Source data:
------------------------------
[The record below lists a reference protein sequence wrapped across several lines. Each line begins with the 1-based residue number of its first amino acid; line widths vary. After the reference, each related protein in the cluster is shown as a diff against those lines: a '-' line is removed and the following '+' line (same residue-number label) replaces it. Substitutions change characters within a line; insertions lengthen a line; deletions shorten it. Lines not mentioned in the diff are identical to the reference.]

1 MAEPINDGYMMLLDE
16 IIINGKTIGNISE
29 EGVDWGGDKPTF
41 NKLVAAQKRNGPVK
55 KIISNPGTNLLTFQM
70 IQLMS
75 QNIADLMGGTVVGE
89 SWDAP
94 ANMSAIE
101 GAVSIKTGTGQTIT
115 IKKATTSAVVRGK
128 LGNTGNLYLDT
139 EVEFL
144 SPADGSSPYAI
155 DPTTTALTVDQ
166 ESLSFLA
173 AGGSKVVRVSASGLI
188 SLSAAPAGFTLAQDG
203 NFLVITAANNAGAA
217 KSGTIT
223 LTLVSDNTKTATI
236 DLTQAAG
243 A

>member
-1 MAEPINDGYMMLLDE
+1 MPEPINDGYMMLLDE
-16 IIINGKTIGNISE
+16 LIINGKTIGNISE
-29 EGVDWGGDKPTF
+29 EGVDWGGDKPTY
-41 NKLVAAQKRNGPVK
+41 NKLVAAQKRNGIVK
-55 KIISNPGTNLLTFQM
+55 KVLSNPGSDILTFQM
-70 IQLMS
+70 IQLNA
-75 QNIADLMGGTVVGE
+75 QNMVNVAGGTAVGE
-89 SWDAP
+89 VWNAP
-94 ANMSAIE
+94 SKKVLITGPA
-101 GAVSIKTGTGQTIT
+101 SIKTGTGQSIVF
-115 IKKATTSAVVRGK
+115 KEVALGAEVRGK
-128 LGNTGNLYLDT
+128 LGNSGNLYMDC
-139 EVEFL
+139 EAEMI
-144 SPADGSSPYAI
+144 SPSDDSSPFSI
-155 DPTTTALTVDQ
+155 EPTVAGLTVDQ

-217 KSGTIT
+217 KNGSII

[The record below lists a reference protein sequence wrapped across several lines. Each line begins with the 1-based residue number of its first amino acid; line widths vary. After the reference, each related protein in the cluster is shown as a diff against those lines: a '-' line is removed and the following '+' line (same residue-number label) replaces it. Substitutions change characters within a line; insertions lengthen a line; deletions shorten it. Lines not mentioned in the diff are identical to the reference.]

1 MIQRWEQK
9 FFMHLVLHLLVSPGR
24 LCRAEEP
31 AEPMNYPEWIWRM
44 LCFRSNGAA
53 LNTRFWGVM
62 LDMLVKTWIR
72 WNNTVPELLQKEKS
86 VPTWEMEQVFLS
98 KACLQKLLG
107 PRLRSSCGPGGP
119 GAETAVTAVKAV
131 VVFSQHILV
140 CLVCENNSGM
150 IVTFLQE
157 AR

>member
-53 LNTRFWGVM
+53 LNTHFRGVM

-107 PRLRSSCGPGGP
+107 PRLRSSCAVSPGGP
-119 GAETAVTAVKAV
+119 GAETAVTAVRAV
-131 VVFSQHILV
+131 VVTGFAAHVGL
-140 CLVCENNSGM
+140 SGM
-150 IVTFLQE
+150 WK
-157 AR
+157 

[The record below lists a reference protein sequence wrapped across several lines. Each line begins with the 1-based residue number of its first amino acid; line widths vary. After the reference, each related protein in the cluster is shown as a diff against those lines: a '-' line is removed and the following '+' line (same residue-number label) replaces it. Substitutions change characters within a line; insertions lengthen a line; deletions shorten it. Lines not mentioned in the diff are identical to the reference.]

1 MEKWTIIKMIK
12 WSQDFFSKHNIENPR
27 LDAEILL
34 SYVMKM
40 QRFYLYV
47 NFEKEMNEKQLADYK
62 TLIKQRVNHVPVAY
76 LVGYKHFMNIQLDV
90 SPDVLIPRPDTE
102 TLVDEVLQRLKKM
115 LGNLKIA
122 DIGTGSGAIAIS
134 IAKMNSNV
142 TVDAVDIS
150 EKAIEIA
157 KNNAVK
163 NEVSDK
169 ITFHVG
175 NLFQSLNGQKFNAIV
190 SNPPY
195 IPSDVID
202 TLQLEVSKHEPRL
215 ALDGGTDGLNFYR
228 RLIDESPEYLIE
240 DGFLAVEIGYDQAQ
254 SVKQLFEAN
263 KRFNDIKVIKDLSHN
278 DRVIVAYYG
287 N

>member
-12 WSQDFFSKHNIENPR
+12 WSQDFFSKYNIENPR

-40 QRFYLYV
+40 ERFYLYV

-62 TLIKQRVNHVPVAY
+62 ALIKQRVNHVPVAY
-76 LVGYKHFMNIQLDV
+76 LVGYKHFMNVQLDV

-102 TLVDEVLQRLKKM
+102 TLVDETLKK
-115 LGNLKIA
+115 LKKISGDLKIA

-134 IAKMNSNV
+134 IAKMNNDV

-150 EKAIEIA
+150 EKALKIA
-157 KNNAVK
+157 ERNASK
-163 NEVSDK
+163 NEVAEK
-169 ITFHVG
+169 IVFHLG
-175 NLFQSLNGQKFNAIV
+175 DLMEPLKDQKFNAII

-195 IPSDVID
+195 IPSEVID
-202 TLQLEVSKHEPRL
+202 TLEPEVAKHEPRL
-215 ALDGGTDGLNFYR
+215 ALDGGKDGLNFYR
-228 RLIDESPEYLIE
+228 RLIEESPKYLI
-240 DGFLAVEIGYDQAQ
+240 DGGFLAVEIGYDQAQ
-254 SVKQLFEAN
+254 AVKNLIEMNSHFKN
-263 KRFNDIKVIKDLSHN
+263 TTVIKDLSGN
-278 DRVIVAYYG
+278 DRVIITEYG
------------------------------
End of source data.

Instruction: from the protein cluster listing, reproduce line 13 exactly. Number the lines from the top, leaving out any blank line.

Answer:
128 LGNTGNLYLDT